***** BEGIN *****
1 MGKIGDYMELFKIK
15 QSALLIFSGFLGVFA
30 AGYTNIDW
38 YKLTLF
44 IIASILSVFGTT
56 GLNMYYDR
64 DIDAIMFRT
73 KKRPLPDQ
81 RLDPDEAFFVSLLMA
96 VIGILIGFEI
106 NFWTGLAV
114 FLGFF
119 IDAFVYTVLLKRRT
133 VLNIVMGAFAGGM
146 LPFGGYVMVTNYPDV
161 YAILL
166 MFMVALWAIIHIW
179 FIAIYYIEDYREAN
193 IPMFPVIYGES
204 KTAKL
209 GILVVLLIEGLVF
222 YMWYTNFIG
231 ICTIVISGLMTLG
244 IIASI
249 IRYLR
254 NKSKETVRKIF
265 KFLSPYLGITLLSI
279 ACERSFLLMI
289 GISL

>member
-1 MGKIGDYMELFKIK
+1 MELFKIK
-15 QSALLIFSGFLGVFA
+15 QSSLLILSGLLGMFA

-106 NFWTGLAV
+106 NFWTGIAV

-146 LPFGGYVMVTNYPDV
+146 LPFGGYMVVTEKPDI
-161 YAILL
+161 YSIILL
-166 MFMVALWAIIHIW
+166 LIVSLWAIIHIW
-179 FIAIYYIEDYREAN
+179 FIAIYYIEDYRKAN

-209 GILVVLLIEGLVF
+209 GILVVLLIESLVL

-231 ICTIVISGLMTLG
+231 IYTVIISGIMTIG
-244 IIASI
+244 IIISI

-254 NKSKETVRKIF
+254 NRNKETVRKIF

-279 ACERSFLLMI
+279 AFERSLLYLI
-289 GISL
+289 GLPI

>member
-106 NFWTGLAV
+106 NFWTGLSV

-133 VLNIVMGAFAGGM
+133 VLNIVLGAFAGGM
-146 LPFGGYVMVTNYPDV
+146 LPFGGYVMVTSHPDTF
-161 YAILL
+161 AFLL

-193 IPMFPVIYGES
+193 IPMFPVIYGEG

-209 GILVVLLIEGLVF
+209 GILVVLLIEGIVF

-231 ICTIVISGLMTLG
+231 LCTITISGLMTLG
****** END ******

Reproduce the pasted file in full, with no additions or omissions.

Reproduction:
1 MGKIGDYMELFKIK
15 QSALLIFSGFLGVFA
30 AGYTNIDW
38 YKLTLF
44 IIASILSVFGTT
56 GLNMYYDR
64 DIDAIMFRT
73 KKRPLPDQ
81 RLDPDEAFFVSLLMA
96 VIGILIGFEI
106 NFWTGLAV
114 FLGFF
119 IDAFVYTVLLKRRT
133 VLNIVMGAFAGGM
146 LPFGGYVMVTNYPDV
161 YAILL
166 MFMVALWAIIHIW
179 FIAIYYIEDYREAN
193 IPMFPVIYGES
204 KTAKL
209 GILVVLLIEGLVF
222 YMWYTNFIG
231 ICTIVISGLMTLG
244 IIASI
249 IRYLR
254 NKSKETVRKIF
265 KFLSPYLGITLLSI
279 ACERSFLLMI
289 GISL

>member
-1 MGKIGDYMELFKIK
+1 MELFKIK
-15 QSALLIFSGFLGVFA
+15 QSSLLILSGLLGMFA

-106 NFWTGLAV
+106 NFWTGIAV

-146 LPFGGYVMVTNYPDV
+146 LPFGGYMVVTEKPDI
-161 YAILL
+161 YSIILL
-166 MFMVALWAIIHIW
+166 LIVSLWAIIHIW
-179 FIAIYYIEDYREAN
+179 FIAIYYIEDYRKAN

-209 GILVVLLIEGLVF
+209 GILVVLLIESLVL

-231 ICTIVISGLMTLG
+231 IYTVIISGIMTIG
-244 IIASI
+244 IIISI

-254 NKSKETVRKIF
+254 NRNKETVRKIF

-279 ACERSFLLMI
+279 AFERSLLYLI
-289 GISL
+289 GLPI

>member
-106 NFWTGLAV
+106 NFWTGLSV

-133 VLNIVMGAFAGGM
+133 VLNIVLGAFAGGM
-146 LPFGGYVMVTNYPDV
+146 LPFGGYVMVTSHPDTF
-161 YAILL
+161 AFLL

-193 IPMFPVIYGES
+193 IPMFPVIYGEG

-209 GILVVLLIEGLVF
+209 GILVVLLIEGIVF

-231 ICTIVISGLMTLG
+231 LCTITISGLMTLG